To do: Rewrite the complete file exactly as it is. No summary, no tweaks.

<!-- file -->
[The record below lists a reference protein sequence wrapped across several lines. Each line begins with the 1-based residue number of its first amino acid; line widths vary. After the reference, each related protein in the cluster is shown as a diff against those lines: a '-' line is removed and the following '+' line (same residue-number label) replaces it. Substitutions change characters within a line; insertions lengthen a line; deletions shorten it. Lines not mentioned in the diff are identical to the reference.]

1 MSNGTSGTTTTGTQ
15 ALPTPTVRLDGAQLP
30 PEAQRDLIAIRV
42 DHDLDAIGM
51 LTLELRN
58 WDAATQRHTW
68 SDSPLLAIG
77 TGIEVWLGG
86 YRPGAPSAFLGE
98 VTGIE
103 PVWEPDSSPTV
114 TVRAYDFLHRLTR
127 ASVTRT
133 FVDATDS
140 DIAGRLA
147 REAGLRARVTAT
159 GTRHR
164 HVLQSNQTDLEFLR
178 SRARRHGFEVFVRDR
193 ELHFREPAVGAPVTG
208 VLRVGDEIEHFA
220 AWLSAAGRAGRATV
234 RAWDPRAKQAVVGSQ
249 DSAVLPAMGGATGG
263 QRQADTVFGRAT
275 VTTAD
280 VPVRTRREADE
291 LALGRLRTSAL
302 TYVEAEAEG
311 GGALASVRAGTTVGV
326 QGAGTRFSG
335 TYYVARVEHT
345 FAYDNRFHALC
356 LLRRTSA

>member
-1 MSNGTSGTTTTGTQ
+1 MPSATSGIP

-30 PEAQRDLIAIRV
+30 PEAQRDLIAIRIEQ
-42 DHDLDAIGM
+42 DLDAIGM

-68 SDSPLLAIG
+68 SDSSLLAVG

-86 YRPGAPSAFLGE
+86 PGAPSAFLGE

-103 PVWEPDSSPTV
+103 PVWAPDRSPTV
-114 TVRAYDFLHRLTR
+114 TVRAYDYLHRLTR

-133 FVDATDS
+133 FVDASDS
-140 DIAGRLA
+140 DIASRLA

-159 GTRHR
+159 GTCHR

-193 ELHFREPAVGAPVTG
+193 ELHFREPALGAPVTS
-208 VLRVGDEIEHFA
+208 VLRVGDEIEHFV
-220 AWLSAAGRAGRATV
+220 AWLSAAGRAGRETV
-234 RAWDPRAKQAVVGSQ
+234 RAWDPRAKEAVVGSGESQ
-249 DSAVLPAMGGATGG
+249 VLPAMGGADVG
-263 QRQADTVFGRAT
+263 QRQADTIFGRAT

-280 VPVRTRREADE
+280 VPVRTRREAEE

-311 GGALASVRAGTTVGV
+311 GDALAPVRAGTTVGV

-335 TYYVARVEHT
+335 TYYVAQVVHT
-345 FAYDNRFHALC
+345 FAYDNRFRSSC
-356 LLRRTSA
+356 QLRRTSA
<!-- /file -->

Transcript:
[The record below lists a reference protein sequence wrapped across several lines. Each line begins with the 1-based residue number of its first amino acid; line widths vary. After the reference, each related protein in the cluster is shown as a diff against those lines: a '-' line is removed and the following '+' line (same residue-number label) replaces it. Substitutions change characters within a line; insertions lengthen a line; deletions shorten it. Lines not mentioned in the diff are identical to the reference.]

1 MSNGTSGTTTTGTQ
15 ALPTPTVRLDGAQLP
30 PEAQRDLIAIRV
42 DHDLDAIGM
51 LTLELRN
58 WDAATQRHTW
68 SDSPLLAIG
77 TGIEVWLGG
86 YRPGAPSAFLGE
98 VTGIE
103 PVWEPDSSPTV
114 TVRAYDFLHRLTR
127 ASVTRT
133 FVDATDS
140 DIAGRLA
147 REAGLRARVTAT
159 GTRHR
164 HVLQSNQTDLEFLR
178 SRARRHGFEVFVRDR
193 ELHFREPAVGAPVTG
208 VLRVGDEIEHFA
220 AWLSAAGRAGRATV
234 RAWDPRAKQAVVGSQ
249 DSAVLPAMGGATGG
263 QRQADTVFGRAT
275 VTTAD
280 VPVRTRREADE
291 LALGRLRTSAL
302 TYVEAEAEG
311 GGALASVRAGTTVGV
326 QGAGTRFSG
335 TYYVARVEHT
345 FAYDNRFHALC
356 LLRRTSA

>member
-1 MSNGTSGTTTTGTQ
+1 MPSATSGIP

-30 PEAQRDLIAIRV
+30 PEAQRDLIAIRIEQ
-42 DHDLDAIGM
+42 DLDAIGM

-68 SDSPLLAIG
+68 SDSSLLAVG

-86 YRPGAPSAFLGE
+86 PGAPSAFLGE

-103 PVWEPDSSPTV
+103 PVWAPDRSPTV
-114 TVRAYDFLHRLTR
+114 TVRAYDYLHRLTR

-133 FVDATDS
+133 FVDASDS
-140 DIAGRLA
+140 DIASRLA

-159 GTRHR
+159 GTCHR

-193 ELHFREPAVGAPVTG
+193 ELHFREPALGAPVTS
-208 VLRVGDEIEHFA
+208 VLRVGDEIEHFV
-220 AWLSAAGRAGRATV
+220 AWLSAAGRAGRETV
-234 RAWDPRAKQAVVGSQ
+234 RAWDPRAKEAVVGSGESQ
-249 DSAVLPAMGGATGG
+249 VLPAMGGADVG
-263 QRQADTVFGRAT
+263 QRQADTIFGRAT

-280 VPVRTRREADE
+280 VPVRTRREAEE

-311 GGALASVRAGTTVGV
+311 GDALAPVRAGTTVGV

-335 TYYVARVEHT
+335 TYYVAQVVHT
-345 FAYDNRFHALC
+345 FAYDNRFRSSC
-356 LLRRTSA
+356 QLRRTSA